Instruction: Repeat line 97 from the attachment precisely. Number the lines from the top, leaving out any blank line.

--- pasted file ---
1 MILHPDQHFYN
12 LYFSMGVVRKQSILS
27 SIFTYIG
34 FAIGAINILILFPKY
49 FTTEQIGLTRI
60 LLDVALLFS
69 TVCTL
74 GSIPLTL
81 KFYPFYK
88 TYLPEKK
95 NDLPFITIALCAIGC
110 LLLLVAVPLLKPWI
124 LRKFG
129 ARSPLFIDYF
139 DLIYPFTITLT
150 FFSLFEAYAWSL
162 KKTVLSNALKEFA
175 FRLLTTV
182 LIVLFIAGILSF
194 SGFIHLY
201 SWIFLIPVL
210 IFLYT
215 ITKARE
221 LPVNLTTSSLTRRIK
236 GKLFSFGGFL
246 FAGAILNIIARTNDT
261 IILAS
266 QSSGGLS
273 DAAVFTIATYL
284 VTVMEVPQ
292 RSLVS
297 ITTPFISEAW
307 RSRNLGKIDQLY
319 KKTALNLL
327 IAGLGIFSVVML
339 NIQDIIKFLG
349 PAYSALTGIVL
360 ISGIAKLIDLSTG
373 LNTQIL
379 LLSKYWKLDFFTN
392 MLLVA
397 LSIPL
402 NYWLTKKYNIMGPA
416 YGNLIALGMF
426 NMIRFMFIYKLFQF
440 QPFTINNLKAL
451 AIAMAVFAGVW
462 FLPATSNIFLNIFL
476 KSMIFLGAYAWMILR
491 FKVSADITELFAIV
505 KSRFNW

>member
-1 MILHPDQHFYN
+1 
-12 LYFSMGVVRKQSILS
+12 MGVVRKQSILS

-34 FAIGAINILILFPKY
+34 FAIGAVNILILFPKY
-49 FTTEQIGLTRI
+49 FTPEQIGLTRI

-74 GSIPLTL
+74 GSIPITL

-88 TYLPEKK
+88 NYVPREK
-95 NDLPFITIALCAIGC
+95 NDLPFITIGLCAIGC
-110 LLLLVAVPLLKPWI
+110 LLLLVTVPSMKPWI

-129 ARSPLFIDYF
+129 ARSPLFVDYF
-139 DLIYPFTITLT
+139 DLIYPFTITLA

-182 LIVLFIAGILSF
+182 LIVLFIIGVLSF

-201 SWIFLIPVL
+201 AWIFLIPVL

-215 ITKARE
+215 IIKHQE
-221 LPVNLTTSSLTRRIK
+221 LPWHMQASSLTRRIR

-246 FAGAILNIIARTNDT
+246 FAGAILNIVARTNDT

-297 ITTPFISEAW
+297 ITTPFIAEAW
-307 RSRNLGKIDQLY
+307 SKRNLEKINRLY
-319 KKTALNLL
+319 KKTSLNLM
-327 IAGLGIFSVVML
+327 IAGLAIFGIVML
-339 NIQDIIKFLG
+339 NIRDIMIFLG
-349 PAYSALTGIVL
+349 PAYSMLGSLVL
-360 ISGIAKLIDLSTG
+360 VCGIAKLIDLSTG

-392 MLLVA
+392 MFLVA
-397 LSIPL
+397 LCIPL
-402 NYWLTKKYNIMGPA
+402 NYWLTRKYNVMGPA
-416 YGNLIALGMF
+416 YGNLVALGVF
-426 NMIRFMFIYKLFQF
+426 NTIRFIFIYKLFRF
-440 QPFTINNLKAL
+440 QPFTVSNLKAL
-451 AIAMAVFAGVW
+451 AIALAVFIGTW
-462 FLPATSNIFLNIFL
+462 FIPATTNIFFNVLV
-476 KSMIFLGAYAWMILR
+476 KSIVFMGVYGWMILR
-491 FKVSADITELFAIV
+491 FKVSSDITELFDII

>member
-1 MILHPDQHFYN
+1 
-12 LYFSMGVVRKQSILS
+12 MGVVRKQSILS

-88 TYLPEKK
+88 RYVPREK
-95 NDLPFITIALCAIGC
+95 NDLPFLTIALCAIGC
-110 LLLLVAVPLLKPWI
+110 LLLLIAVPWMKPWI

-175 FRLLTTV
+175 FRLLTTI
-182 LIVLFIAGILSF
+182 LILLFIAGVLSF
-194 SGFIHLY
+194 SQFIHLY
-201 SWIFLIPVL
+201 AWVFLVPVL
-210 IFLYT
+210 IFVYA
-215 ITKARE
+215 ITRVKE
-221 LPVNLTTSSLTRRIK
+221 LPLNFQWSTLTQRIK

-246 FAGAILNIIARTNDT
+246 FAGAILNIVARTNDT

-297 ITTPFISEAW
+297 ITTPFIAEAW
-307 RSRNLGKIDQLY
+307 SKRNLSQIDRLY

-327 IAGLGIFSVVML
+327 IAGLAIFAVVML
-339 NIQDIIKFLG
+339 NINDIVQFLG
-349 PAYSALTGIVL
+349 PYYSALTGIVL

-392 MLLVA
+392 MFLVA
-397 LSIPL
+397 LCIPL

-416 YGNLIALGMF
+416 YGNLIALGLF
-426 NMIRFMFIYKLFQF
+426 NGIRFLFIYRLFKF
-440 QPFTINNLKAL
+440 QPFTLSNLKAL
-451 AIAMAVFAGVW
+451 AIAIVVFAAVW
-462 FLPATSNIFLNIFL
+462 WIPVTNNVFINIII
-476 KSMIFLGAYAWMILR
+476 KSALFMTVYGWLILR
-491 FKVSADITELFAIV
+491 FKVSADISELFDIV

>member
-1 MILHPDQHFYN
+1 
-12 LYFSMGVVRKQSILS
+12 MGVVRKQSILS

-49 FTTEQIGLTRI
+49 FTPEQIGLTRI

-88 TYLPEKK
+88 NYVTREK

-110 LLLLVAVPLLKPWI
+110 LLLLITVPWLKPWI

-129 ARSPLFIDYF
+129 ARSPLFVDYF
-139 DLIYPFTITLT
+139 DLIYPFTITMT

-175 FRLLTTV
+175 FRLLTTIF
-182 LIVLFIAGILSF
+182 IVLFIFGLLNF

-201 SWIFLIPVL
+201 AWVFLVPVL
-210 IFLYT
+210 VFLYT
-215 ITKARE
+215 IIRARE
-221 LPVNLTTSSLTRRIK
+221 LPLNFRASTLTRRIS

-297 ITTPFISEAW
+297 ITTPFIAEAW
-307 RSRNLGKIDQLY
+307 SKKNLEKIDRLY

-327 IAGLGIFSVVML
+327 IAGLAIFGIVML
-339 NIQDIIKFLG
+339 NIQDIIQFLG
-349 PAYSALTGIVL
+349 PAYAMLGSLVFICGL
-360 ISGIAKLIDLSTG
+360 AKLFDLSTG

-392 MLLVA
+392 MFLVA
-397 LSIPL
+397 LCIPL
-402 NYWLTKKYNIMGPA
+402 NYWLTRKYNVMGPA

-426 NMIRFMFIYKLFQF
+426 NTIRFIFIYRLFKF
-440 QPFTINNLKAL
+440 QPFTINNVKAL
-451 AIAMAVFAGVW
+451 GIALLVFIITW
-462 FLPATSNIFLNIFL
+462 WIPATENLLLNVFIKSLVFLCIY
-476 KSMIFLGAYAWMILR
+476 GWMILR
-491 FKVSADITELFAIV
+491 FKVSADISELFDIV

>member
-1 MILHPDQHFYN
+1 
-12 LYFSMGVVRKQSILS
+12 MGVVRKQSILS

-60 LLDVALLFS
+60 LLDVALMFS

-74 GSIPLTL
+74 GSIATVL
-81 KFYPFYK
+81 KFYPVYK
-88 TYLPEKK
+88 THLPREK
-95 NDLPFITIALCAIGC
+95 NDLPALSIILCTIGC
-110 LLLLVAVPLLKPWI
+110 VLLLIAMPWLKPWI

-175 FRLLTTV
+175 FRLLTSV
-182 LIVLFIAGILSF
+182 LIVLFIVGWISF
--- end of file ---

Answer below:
-392 MLLVA